- The distance of the timestamp of the desired forecast from the last available data points of every predictor. One of the most important features that can be extracted from the data when dealing with time series is offsets (lags) of the predictors. The available offsets often differ from time to time however, because of irregularities in the data gathering processes. TIM tries to exploit the predictive power of the most recent available data records and therefore distinguishes between a situation where, for example, a -24 offset of a predictor is available and a situation where -22 offset of the predictor is available. It's often worth building a new model if you can use a closer offset of a predictor than the one a previously built model used. Vice versa, it is necessary to build a new model if an offset of a predictor that a previously built model relied on is no longer available.
Situations vs models¶
After TIM is given a forecasting task, it first recognizes all situations (as described above) that it needs to address. Then, it looks at all situations covered by the models in the attached Model Zoo. The situations which lack models are then sent to the model building process and new models are generated to cover them. Finally, the old Model Zoo is merged with the new models and returned for further use. This enables users to greatly shorten the forecasting time required in production by interpreting already built models instead of building the entire Model Zoo from scratch. The whole rebuilding process can also be configured to better suit the needs of any particular application.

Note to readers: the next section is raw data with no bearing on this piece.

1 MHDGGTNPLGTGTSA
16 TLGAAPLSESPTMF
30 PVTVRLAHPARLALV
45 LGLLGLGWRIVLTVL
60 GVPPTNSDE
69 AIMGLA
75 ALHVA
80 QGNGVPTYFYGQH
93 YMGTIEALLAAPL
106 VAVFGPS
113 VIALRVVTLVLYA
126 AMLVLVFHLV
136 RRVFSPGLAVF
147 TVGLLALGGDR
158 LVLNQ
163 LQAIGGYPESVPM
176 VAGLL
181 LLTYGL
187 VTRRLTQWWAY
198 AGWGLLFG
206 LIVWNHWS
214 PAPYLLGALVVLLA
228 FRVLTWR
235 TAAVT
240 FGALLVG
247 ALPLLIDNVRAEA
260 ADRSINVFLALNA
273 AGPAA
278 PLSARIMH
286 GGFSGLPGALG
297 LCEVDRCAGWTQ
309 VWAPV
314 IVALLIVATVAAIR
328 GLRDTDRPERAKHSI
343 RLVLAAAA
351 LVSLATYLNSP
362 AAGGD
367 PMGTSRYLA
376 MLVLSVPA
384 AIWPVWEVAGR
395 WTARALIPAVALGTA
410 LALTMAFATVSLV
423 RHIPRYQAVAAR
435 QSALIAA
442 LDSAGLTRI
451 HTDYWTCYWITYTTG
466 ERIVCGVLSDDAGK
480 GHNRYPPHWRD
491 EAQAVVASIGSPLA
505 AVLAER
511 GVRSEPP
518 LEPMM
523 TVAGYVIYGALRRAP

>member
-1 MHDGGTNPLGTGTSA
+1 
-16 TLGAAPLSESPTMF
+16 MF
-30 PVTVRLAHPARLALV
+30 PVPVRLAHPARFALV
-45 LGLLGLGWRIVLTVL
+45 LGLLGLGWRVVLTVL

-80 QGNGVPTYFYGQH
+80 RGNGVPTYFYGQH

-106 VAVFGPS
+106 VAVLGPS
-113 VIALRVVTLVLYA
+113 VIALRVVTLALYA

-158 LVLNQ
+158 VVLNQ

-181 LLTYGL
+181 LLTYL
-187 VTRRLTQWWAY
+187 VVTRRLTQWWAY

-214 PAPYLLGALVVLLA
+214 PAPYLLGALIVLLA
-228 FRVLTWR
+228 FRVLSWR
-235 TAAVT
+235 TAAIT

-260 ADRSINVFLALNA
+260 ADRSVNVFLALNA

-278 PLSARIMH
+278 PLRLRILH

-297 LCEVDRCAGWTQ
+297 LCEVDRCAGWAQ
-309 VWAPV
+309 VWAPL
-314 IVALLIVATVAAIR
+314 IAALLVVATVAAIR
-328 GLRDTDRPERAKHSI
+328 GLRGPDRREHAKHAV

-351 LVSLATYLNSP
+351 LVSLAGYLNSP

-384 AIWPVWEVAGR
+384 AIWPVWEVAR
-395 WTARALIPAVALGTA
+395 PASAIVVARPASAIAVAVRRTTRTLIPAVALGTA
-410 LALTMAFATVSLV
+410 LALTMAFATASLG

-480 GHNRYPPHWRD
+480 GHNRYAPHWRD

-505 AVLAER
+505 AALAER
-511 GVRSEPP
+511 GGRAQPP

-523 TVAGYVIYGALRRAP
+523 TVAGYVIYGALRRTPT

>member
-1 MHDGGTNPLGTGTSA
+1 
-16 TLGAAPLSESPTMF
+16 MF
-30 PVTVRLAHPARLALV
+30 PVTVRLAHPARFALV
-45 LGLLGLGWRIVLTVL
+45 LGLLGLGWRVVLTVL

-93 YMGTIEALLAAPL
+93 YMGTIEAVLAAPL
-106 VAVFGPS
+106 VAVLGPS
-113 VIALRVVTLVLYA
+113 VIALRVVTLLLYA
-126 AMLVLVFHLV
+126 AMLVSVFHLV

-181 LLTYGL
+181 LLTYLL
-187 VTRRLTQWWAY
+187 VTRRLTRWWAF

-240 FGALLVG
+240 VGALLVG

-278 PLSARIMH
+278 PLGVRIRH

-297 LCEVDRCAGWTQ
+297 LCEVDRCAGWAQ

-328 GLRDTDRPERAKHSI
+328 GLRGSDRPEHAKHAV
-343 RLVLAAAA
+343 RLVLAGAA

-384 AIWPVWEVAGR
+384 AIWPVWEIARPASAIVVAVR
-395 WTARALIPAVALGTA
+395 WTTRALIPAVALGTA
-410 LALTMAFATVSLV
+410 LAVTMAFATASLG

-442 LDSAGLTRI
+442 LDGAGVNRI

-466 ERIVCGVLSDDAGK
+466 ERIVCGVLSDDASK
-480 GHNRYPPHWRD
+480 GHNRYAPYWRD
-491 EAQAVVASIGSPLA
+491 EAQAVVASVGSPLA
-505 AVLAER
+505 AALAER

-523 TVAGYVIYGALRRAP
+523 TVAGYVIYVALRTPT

TIM is designed to go through all the predictors a user includes in the dataset and understand which of these predictors are important and which do not contribute to the final results. In the process of expansion, TIM creates many new features from the original predictors to enhance the final model's performance. This is done through a set of common transformations called features. If some of the features turn out to not contribute to the model's performance, TIM can recognize this without compromising on accuracy.
The previously discussed process of expansion creates many new features. It is not optimal to retain all of these new features in the final model, as many of them will be highly correlated. Having highly correlated features in a model makes it highly unstable: a small change in a feature could result in a structural change of the whole model, because the model's results are influenced by many similar features (correlated with the one that initially changed). This is not desirable. Therefore, only the most important subset of features will be retained for the final model, eliminating the high correlation among various features.
Increasing model stability by eliminating inner correlation is similar to fighting a phenomenon called overfitting.
Choosing a smaller subset of variables/features - i.e. the process of reduction - is a widely researched topic; algorithms like LASSO, PCA and forward regression are all well known to the public. TIM uses a similar technique that heavily relies on a geometrical perspective and incorporates a tweaked Bayesian Information Criterion.